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Meeting The Cyber Insurgency Threats From Neighbouring Countires01

Meeting The Cyber Insurgency Threats From Neighbouring Countires01



This Presentation has been given as a academic seminar at International School of Information Management, university of mysore

This Presentation has been given as a academic seminar at International School of Information Management, university of mysore



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  • AKAA – Aditya, Karjan, Alka, Artmiz AKAA Group Presents.. ISiM, University of Mysore
  • ISiM, University of Mysore AKAA Group Presents..
  • ISiM, University of Mysore AKAA Group Presents..
  • ISiM, University of Mysore AKAA Group Presents..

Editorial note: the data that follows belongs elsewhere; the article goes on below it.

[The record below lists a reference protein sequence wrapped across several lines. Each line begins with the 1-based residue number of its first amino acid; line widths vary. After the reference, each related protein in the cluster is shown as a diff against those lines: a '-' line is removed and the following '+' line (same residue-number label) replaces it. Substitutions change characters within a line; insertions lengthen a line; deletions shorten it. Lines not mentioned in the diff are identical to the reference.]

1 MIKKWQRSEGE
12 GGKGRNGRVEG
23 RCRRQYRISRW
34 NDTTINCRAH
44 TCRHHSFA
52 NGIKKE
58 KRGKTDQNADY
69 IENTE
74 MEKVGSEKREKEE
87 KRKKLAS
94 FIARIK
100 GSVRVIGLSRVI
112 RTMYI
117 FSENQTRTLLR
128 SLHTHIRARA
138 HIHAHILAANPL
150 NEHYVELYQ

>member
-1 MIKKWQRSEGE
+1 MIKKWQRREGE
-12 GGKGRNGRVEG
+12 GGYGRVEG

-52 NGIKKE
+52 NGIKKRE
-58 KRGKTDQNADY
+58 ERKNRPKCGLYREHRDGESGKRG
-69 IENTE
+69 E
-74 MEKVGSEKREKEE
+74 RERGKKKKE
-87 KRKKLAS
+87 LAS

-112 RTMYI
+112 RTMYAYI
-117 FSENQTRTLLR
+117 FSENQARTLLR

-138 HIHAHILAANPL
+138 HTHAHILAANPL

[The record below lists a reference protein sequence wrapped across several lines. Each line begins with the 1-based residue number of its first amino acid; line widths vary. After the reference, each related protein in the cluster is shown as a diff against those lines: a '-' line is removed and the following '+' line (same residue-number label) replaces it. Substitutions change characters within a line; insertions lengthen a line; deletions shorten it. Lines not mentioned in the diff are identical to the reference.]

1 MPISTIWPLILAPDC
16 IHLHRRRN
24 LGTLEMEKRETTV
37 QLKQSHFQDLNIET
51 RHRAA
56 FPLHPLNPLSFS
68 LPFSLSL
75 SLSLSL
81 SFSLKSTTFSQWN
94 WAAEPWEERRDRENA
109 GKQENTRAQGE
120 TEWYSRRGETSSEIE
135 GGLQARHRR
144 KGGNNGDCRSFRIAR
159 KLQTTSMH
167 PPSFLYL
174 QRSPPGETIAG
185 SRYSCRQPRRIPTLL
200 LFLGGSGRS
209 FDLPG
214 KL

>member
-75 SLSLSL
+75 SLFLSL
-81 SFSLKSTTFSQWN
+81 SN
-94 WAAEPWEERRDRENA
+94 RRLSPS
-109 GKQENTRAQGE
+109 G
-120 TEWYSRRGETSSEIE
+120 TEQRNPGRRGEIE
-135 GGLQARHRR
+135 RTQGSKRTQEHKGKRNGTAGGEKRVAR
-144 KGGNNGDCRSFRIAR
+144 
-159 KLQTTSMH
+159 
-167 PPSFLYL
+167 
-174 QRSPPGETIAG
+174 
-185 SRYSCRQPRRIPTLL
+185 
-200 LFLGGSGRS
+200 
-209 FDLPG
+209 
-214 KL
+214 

• Malware : - Malware is a general term for a piece of software inserted into an information system to cause harm to that system or other systems, or to subvert them for use other than that intended by their owners.6 Malware can gain remote access to an information system, record and send data from that system to a third party without the user’s permission or knowledge, conceal that the information system has been compromised, disable security measures, damage the information system, or otherwise affect the data and system integrity. Botnet - A botnet (also known as a  zombie  army) is a number of Internet computers that, although their owners are unaware of it, have been set up to forward transmissions (including spam or viruses) to other computers on the Internet. Any such computer is referred to as a zombie - in effect, a computer "robot" or "bot" that serves the wishes of some master spam or virus originator. Most computers compromised in this way are home-based. According to a report from Russian-based Kaspersky Labs, botnets -- not spam, viruses, or worms -- currently pose the biggest threat to the Internet. Botnets:- Botnets-Bot = Robot, or autonomous software, Sometimes called zombies or slaves The latest wave of malicious software introduced to the Internet Highly complex Evolving In many cases hard to detect or remove, Original bots were IRC-based New vulnerabilities lead to new bots, not new worms. A BOT is a parasite program embedded in a network, which hijacks the network and makes other computers act according to its wishes, which, in turn, are controlled by "external" forces.  VOIP - Terrorists are now using "VoIP (Voice over Internet Protocol) chats, hidden messages inside photographs, draft e-mails and encrypted pen drives to communicate across the world. Cyber Warfare:- Cyber warfare refers to a massively coordinated digital assault on a government by another, or by large groups of citizens. Attack types: • In addition to DDoS attacks against Georgian media outlets and government Web sites, researchers observed: — Route hijacking — Brute force server compromise — Data theft — Multi-factor DDoS attacking network and application layers — Defacement and hosting of fake Georgian Web pages containing misinformation and propaganda. DoS :- A denial-of-service attack (DoS attack) or distributed denial-of-service attack (DDoS attack) is an attempt to make a computer resource unavailable to its intended users. ISiM, University of Mysore AKAA Group Presents..